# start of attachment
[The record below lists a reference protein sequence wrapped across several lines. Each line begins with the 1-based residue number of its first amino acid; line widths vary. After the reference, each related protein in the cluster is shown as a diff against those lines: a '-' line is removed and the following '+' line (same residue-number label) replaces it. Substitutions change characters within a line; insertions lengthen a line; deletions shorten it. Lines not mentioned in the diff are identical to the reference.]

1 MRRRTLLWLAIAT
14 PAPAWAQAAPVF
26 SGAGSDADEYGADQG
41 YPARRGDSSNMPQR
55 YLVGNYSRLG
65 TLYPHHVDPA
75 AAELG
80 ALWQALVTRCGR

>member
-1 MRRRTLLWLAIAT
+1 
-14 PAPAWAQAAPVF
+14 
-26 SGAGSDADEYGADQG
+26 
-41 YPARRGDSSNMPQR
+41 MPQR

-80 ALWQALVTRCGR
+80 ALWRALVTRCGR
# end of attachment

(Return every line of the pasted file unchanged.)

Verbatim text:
[The record below lists a reference protein sequence wrapped across several lines. Each line begins with the 1-based residue number of its first amino acid; line widths vary. After the reference, each related protein in the cluster is shown as a diff against those lines: a '-' line is removed and the following '+' line (same residue-number label) replaces it. Substitutions change characters within a line; insertions lengthen a line; deletions shorten it. Lines not mentioned in the diff are identical to the reference.]

1 MRRRTLLWLAIAT
14 PAPAWAQAAPVF
26 SGAGSDADEYGADQG
41 YPARRGDSSNMPQR
55 YLVGNYSRLG
65 TLYPHHVDPA
75 AAELG
80 ALWQALVTRCGR

>member
-1 MRRRTLLWLAIAT
+1 
-14 PAPAWAQAAPVF
+14 
-26 SGAGSDADEYGADQG
+26 
-41 YPARRGDSSNMPQR
+41 MPQR

-80 ALWQALVTRCGR
+80 ALWRALVTRCGR